The survey of CFR members taken by the Pew Research Center has exposed a surprising breach between the views of the U.S. power elite and the public when it comes to international politics. The CFR members do not perceive Israel as an ally nor do they consider Iran as an enemy, whereas the public essentially adheres to the neo-conservatist and AIPAC mindset. Should one infer that the CFR is powerless or that the AIPAC has lost its grip?
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The Council on Foreign Relations is always near the top of the Left’s list of bogeymen that stand accused of pulling the strings of US foreign policy. It is right up there with the Bilderberg Group and the Trilateral Commission, right? Wrong. If that was the case, those arguing that US support for Israel is based on it being a "strategic asset" will have a hard time explaining a Pew Research Center survey on America’s Place in the World, taken of 642 CFR members between October 2 and November 16. The Pew poll not only reveals that the overwhelming majority, two-thirds of the members of this elite foreign policy institution, believes that the United States has gone overboard in favoring Israel, it doesn’t consider Israel to have have much importance to the US in the first place.
What can be concluded from the answers to questions that dealt with the Israel-Palestine conflict is that the general public forms its opinions from what it hears and reads in the mainstream media which are largely biased towards Israel while CFR members have greater access to as well as interest in obtaining more accurate information and are less susceptible to pro-Israel propaganda. That apparently not a single US newspaper saw fit to report on the opinions of CFR members, under those circumstances, is not surprising. The evidence:
(1) That on a list of countries that will be the "more important as America’s allies and partners" in the future, just 4 per cent included Israel which placed it in a tie with South Korea and far behinf China, 58 per cent, India, 55 per cent, Brazil,37 per cent, the EU, 19 per cent, Russia, 17 per cent, Japan, 16 per cent, the UK and Turkey, 10 per cent, Germany, 9 per cent, Mexico, 8 per cent, Canada, Indonesia, Australia and France at 5 per cent. CFR voters were allowed to make up to seven selections.(Q19)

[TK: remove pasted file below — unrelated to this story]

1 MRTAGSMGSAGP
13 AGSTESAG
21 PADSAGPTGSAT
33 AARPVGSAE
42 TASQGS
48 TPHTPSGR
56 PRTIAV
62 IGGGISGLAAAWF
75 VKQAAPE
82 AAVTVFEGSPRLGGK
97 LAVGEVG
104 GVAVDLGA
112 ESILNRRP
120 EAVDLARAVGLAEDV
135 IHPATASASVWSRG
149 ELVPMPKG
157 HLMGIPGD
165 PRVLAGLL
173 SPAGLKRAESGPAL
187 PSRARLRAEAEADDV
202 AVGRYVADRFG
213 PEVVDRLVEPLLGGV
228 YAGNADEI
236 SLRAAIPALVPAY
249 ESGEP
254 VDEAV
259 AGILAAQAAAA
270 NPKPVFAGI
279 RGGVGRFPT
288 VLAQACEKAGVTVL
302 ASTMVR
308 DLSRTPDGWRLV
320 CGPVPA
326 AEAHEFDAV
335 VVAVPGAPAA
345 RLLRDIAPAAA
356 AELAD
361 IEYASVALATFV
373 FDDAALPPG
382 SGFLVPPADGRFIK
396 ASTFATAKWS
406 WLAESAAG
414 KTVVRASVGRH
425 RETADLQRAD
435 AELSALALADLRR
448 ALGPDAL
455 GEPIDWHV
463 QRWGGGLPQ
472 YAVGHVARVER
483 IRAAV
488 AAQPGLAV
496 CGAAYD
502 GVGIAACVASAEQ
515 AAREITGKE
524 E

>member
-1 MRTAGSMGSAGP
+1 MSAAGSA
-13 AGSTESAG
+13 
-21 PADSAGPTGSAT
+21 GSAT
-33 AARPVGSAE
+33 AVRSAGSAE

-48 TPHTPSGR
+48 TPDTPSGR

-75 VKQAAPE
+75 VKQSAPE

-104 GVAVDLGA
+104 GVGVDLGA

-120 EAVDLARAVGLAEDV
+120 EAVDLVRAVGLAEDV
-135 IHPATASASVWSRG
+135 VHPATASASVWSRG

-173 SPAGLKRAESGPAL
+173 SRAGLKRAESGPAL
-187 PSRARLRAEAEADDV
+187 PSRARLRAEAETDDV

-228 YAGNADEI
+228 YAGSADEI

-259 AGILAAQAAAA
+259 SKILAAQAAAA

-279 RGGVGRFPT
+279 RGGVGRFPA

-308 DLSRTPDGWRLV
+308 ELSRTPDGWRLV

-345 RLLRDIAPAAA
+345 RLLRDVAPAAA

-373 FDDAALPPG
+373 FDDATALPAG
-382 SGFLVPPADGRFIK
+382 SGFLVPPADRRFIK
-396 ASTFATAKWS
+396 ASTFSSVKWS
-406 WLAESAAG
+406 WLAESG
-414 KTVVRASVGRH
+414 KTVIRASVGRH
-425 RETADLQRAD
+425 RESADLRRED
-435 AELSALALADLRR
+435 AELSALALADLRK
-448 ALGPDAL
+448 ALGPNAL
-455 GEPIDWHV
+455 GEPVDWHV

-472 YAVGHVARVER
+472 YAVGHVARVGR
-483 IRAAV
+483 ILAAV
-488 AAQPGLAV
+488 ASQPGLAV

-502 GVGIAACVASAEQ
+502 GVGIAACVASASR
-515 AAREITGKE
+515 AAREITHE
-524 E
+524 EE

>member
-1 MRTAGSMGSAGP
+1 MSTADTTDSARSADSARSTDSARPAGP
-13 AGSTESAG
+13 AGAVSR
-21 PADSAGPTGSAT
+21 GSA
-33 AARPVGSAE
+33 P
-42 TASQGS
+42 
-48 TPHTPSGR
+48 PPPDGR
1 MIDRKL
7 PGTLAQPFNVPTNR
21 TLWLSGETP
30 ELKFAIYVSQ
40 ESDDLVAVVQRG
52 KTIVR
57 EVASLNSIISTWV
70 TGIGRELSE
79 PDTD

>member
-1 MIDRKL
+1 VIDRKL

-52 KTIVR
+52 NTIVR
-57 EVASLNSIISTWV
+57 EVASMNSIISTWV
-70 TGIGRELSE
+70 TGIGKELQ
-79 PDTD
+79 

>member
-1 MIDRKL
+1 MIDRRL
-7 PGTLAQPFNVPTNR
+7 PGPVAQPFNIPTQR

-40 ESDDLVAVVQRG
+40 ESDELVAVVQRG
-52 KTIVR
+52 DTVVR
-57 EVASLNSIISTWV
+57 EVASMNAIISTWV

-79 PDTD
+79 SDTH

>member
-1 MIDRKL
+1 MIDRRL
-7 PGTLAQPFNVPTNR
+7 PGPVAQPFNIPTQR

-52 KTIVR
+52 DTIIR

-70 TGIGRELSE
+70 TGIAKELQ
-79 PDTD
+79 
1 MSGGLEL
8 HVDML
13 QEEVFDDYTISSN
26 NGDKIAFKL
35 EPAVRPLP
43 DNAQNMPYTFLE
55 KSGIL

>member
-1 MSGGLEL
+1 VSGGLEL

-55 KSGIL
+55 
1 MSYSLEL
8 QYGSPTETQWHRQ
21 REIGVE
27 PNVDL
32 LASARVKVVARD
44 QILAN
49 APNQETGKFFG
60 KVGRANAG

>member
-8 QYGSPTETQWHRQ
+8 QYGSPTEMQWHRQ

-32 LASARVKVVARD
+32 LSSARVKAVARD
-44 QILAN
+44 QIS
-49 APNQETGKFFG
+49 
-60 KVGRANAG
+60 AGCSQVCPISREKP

(2) When asked which countries would be less important to the US, Israel, at 9 per cent was behind 22 countries including Canada and Mexico and in the region Turkey, Egypt and Saudi Arabia.(Q20)
(3) What was particularly revealing is that "in the dispute between Israelis and Palestinians," only 26 per cent of the CFR sided with Israel, compared with 51 per cent of 2000 members of the general public who were polled over the same period. While but 16 per cent of CFR members sided with the Palestinians compared to 12 per cent of the public, 41 per cent of the CFRers sided with "both equally" as opposed to 4 per cent of the public. Supporting neither was 12 per cent of the CFR and 14 per cent of the public. (Q33)
(4) That the CFR has not had a major hand in making US Israel-Palestine policy nor is it in agreement with those who did is strikingly revealed by the response of its members when asked their opinion of US Middle East policies. The problem, according to 67 per cent of CFR members (as compared to 30 per cent of the public) is that the US favored Israeli too much, while only 2 per cent (as opposed to 15 per cent of the public) believed that US policy overly favored the Palestinians.. Twenty-four percent of the CFR believed US policy "struck the right balance" as did 29 per cent of the public. (Q34)
(5) The overwhelming majority of CFR members, 69 per cent, think that Pres.Obama is "striking the right balance" between the Israelis and Palestinians as compared with a slim majority, 51 per cent of the public. Thirteen percent of the CFR believes that Obama is "favoring Israel too much," as compared with 7 per cent of the public, while 12 per cent thinks he is siding with the Palestinians, a position taken by 16 per cent of the public. (Q35)
Regarding Iran, one detects the same gap between the CFR and the public. Whereas a 64 per cent-34 per cent majority of the polled CFR members see Iran as a major threat to US interests, compared with a 72-20 per cent per cent majority of the public, only 33 per cent of the CFR would support an attack on Iran should it get a nuclear weapon as contrasted with 63 per cent of the public. (Q7)
The percentages are almost reversed when it comes to Pakistan with 63 per cent of the CFR supporting US military action were "extremists...poised to take over Pakistan," whereas only 51 per cent of the public would approve such a move. (Q24). This is another indication of the success of Israel’s porte-paroles in the mainstream media in building up the Iran threat while downplaying the potential threats to the stabilty of nuclear-armed Pakistan.
America Place in the World. Survey of CFR members. Pew Research Center.
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